US says Trudeau 'stabbed us in the back'

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US President Donald Trump and Canadian Prime Minister Justin Trudeau attend the Womens Entrepreneurship Finance event during the G20 leaders summit in Hamburg, Germany 8 July 2017

WASHINGTON - The US has blamed Canada for the disastrous ending to the G7 summit, saying Prime Minister Justin Trudeau "stabbed us in the back".

American allies held Washington responsible.

Just minutes after a joint G7 communique was published on Saturday in summit host city Quebec,  President Donald Trump launched a Twitter broadside, taking exception to comments made by Trudeau at a news conference and saying he had instructed US representatives not to endorse the joint communique.

Trump&39;s team kept up the barrage of criticism on US media on Sunday.

Trudeau "really kind of stabbed us in the back", top US economic adviser Larry Kudlow said on CNN&39;s State of the Union.

"He did a great disservice to the whole G7."

US trade adviser Peter Navarro, speaking on Fox News Sunday, reinforced that message.

"There&39;s a special place in hell for any foreign leader that engages in bad-faith diplomacy with President Donald J Trump and then tries to stab him in the back on the way out the door," he said.

READ: US will no longer be piggy bank for world to rob: Trump

Kudlow sought to tie Trump&39;s reaction to the coming summit with Kim Jong Un, saying the North Korean leader "must not see American weakness".

The summit meeting with Kim takes place on Tuesday.

Before his departure from Canada, Trump tweeted:

 

German Chancellor Angela Merkel called Trump&39;s revocation of support for the G7 joint communique "sobering and a little depressing", while adding,  in a rare one-on-one interview with ARD public television, "but that&39;s not the end" of the Group of Seven.

&39;Insulting&39;

Trump in his tweet said Trudeau had "acted so meek and mild during our @G7 meetings only to give a news conference after I left saying that ... he &39;will not be pushed around.&39; Very dishonest & weak".

From Singapore early on Monday, he continued to tweet that the United States protected NATO countries "these same countries that rip us off on Trade ...".

 

Trudeau had told reporters that Trump&39;s decision to invoke national security to justify US tariffs on steel and aluminum imports was "kind of insulting" to Canadian veterans who had stood by their US allies in conflicts dating back to World War I.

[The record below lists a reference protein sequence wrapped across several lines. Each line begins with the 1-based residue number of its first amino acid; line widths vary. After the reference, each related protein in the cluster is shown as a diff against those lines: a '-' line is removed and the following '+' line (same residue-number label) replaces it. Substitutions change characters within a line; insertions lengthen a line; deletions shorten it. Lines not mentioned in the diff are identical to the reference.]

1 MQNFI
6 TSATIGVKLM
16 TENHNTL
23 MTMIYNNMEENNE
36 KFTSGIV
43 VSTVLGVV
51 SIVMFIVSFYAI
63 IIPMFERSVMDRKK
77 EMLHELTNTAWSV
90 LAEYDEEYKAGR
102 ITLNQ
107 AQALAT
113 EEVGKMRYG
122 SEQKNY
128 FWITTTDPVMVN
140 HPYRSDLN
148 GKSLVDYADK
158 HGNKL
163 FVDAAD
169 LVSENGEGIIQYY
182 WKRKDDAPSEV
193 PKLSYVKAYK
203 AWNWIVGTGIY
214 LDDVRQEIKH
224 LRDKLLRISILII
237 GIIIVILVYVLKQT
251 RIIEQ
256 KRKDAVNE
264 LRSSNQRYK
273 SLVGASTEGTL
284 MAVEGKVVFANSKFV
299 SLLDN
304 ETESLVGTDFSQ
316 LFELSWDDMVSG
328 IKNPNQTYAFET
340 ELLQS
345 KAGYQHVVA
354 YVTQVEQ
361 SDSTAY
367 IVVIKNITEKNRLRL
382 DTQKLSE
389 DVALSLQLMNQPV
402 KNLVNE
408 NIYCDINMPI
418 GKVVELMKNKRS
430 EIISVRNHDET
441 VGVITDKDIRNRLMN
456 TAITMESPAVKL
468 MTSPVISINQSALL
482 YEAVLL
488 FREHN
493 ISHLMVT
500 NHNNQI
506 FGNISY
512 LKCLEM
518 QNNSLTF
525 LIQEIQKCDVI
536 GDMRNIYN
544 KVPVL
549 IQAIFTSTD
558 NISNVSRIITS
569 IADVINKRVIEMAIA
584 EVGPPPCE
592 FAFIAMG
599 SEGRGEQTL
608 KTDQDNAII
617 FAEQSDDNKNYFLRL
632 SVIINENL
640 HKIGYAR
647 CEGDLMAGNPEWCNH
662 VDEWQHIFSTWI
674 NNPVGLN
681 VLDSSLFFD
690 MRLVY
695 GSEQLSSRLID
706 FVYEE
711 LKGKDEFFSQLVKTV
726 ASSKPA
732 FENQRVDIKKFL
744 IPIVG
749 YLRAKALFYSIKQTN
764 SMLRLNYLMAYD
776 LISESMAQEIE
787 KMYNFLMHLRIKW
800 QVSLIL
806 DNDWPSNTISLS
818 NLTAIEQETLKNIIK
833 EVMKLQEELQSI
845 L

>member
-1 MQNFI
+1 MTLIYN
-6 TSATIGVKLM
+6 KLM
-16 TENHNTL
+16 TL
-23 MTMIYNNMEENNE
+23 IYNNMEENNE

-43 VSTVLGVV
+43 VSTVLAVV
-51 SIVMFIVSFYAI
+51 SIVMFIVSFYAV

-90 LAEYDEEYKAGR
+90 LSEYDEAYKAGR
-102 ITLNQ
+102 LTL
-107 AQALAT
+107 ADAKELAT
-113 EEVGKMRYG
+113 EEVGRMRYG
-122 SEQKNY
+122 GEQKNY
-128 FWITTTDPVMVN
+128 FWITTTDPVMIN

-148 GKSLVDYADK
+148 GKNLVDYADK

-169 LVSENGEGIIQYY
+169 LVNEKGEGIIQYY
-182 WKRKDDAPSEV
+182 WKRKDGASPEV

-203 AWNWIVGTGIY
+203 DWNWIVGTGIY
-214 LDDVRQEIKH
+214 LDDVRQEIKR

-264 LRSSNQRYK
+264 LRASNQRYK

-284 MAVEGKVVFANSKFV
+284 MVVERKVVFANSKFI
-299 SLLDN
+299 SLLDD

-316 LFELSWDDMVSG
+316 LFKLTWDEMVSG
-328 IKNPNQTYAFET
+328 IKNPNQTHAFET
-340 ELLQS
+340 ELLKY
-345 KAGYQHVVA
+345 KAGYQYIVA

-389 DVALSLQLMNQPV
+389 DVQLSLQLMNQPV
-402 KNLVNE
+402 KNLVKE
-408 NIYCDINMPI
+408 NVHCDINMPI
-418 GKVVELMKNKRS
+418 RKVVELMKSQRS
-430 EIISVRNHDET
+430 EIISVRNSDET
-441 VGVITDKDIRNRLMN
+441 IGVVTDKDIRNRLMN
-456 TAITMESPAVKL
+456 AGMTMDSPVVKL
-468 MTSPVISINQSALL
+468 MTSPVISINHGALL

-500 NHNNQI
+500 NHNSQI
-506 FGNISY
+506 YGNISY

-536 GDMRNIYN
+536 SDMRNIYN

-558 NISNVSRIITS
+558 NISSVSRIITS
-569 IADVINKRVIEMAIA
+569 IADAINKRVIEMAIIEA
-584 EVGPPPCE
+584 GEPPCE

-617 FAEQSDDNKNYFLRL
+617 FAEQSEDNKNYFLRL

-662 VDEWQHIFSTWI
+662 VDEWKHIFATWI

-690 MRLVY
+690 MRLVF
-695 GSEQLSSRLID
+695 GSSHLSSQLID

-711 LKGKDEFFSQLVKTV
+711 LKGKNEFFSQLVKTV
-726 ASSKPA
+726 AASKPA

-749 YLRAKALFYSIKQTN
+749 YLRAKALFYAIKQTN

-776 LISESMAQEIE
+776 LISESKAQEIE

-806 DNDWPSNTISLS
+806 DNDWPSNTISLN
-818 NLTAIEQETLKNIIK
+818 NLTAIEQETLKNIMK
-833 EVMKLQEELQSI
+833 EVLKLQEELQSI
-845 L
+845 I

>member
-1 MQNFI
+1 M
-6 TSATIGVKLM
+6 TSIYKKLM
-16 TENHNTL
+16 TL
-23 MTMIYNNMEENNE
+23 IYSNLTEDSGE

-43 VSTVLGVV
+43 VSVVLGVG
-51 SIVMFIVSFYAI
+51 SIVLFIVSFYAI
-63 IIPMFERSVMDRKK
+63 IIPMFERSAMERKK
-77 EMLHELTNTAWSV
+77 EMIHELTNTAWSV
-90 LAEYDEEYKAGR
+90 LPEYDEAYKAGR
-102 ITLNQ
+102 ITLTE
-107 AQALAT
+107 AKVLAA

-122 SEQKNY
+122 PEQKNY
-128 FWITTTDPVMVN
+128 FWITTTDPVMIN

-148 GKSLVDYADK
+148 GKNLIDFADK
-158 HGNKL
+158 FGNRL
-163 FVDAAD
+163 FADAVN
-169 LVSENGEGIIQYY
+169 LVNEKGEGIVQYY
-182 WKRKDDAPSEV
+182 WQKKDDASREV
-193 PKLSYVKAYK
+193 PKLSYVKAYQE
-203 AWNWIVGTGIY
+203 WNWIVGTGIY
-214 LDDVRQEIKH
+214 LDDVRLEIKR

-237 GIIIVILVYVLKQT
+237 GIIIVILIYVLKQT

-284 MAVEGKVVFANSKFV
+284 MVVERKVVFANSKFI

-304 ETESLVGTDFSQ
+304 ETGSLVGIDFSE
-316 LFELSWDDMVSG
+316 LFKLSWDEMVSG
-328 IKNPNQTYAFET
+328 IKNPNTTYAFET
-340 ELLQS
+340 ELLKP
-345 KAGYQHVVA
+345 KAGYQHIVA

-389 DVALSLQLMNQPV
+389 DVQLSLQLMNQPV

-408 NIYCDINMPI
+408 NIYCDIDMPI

"Canadians are polite and reasonable but we will also not be pushed around," he said.

Trudeau said he had told Trump "it would be with regret but it would be with absolute clarity and firmness that we move forward with retaliatory measures on July 1, applying equivalent tariffs to the ones that the Americans have unjustly applied to us".

After Trump&39;s angry tweets, Trudeau&39;s office issued a brief response: "We are focused on everything we accomplished here at the G7 summit. The Prime Minister said nothing he hasn&39;t said before -- both in public and in private conversations with the president."

Canada&39;s foreign minister, Chrystia Freeland, added that "Canada does not conduct its diplomacy through ad hominem attacks, we don&39;t think that it&39;s a useful or productive way to do business and perhaps we refrain particularly from ad hominem attacks when it comes to our relationship with our allies".

On Sunday, Trudeau ignored the barbs from Trump&39;s advisers, tweeting a link to the G7 communique and hailing the "historic and important agreement we all reached".

"That&39;s what matters," he wrote.

&39;The gig is up&39;

The joint communique that was thrashed out over two days of negotiations in Canada vowed that members would reform multilateral oversight through the World Trade Organisation (WTO) and seek to cut tariffs.

"We commit to modernise the WTO to make it more fair as soon as possible. We strive to reduce tariff barriers, non-tariff barriers and subsidies," it said, reflecting the typical language of decades of G7 statements.

But Trump had already said he would not hesitate to shut countries out of the US market if they retaliate against his tariffs.

"The European Union is brutal to the United States ... They know it," he insisted in his departing news conference. "When I&39;m telling them, they&39;re smiling at me. You know, it&39;s like the gig is up."

European officials said Trump had tried to water down the language in the draft communique on the WTO and rules-based trade. In the end, that language stayed in and it was only on climate change that no consensus was reached.